That’s why you can talk anonymously with our chatbot and it’ll explain what opportunities are there — such as switching to another team and getting paid leave. Once you feel more comfortable with the process, you can submit your complaint to the committee. In doing so, we ensure that with the way we ask questions and which words we use, it all stays very trauma informed.”
The committee then conducts an investigation, interviewing witnesses if needed, and ensuring the case remains confidential. Finally, the committee makes a verdict based on the facts, that the company’s management must enforce. Of course, this approach can lead to problems. “We got our fingers already burned,” says Meghana. “That’s why we now make sure that companies we work with have a female quota of at least 50% have senior management. And when we work with a start-up, usually there’s a female founder or leader.” In doing so, they ensure that the company follows the practices in both letter and spirit of the law.
Younger generations in particular are now much more aware and courageous when it comes to addressing sexual harassment, says Meghana. “At the age of 22, if I had a colleague who looked me up and down- called ‘elevator eyes’- it would have made me uncomfortable, but I would have tried to just forget about it.
It’s different now. Young women are more likely to report these cases to get justice. And they get it. This in turn ensures that women can remain in the company and not, as in the case of Meghana, as victims leave the company. Because before it happened more often that cases didn’t were treated confidentially. Even if the perpetrator was fired, the victim was punished in the court of public opinion.” The TrustIn platform makes it easier to handle the case discreetly and for victims to complain against the perpetrators afterwards, in case of any retaliation.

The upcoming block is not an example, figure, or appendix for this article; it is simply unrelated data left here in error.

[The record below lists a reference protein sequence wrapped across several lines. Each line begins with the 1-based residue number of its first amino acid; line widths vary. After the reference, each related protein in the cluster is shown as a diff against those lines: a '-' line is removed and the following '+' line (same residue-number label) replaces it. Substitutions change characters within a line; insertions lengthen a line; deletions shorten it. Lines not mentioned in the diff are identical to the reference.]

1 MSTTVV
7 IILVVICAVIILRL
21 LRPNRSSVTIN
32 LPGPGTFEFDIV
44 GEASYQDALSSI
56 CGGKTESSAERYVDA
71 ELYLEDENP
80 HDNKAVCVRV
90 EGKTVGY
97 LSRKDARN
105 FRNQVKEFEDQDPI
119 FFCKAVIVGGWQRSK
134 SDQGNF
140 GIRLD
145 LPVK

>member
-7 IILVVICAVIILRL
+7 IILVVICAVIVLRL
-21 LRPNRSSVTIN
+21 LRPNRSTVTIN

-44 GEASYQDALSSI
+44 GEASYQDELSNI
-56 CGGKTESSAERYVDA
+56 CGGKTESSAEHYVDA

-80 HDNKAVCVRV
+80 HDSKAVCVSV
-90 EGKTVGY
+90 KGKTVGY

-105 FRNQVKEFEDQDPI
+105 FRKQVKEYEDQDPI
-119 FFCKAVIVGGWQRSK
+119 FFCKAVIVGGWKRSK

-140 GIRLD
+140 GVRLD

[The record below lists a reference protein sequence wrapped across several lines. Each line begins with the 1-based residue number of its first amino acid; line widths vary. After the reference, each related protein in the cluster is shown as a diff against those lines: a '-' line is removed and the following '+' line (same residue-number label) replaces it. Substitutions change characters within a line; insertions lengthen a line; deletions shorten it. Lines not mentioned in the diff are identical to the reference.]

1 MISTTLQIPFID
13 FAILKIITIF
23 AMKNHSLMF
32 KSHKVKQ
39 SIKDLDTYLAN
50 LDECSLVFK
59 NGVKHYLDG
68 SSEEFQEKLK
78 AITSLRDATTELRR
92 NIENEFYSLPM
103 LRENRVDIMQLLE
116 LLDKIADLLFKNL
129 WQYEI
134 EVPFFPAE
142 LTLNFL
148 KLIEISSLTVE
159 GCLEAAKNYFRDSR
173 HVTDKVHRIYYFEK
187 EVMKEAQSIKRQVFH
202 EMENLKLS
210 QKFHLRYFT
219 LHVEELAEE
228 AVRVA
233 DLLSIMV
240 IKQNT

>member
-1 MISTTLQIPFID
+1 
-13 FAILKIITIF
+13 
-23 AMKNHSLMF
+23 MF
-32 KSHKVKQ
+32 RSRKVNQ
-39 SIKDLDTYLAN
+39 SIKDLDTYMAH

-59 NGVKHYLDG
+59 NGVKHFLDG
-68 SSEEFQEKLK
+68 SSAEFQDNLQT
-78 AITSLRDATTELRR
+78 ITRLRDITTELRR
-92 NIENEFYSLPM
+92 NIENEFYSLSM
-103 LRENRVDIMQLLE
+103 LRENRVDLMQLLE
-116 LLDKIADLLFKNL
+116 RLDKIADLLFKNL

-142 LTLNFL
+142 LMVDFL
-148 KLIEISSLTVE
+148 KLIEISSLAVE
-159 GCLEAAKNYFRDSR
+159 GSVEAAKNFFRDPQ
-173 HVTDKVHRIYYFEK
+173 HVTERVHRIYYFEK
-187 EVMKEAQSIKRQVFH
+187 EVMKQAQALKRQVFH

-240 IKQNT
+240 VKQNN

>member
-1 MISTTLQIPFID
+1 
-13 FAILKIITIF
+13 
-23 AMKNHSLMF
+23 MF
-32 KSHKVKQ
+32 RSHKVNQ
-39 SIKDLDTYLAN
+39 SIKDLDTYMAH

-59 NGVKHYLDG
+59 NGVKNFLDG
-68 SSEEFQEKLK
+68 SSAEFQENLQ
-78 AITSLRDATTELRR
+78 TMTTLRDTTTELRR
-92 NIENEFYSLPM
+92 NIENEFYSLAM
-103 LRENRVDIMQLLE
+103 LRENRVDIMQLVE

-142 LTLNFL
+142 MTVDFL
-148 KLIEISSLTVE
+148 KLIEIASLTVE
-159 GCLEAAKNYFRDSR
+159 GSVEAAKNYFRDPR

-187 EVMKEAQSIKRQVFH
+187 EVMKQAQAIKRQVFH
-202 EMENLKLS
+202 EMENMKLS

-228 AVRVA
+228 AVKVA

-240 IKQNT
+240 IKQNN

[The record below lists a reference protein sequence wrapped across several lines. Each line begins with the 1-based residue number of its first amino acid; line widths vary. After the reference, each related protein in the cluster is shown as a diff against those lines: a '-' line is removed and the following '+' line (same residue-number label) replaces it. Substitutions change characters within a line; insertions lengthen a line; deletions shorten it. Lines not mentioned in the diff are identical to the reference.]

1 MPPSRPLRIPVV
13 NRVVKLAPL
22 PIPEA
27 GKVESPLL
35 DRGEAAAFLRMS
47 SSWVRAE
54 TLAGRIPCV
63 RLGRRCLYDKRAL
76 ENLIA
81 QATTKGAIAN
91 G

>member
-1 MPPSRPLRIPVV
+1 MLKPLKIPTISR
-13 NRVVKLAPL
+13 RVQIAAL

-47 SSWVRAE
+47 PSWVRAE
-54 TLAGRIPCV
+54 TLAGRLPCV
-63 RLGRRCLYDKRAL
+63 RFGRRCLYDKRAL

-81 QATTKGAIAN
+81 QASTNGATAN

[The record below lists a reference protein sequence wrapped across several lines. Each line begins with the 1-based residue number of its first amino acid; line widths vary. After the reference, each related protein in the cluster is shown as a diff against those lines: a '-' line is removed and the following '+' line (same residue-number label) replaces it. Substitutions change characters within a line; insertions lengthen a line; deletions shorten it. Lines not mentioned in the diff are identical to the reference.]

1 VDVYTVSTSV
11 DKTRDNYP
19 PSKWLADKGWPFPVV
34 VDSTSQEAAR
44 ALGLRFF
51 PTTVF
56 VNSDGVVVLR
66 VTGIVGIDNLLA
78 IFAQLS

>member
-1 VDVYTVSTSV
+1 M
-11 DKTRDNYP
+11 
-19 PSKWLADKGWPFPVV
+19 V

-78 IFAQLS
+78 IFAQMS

“We establish contact with trauma therapists so that both victims and accused perpetrators receive support. Because this is a stressful and life-changing time for both parties,” said Meghana. The accused perpetrators are not always ready to change. Many of them feign ignorance and sometimes even react aggressively, explains Meghana. However, sometimes they are apologetic and want to change their behaviour.
“They are often aware of their behaviour, but still choose to cause people damage. They know what ‘consent’ is, but they don’t care. This willful exploitation of power is the worst case. They often know the right and ‘woke’ things to say in front of the committee, but continue harassing and causing issues.” What often happens then is that a sort of secondary harassment occurs. Because the perpetrator told a colleague about it, he is now taking revenge via representatives. Even though the perpetrator knows that his behaviour is wrong, he is angry because someone dared to complain.
“I’ve learned a lot about human psychology in the last three years,” she explains. “I’m not a lawyer. Because of this, I had to certify myself to deal with civil law first. Then I had to acquire technical knowledge and then the psychological part — concerning the survivors and corporate governance. I’m starting to understand now to the psychology of perpetrators. I notice that many on the committee are ignorant of secondary harassment. And that leads to the survivor leaving the company anyway, and then is in such bad shape that she doesn’t last for several years at a later job. She might choose to work as a freelancer or not at all.” Workplace sexual harassment is an invisible and pervasive cause of low women’s labor participation that many researchers do not delve deeply into.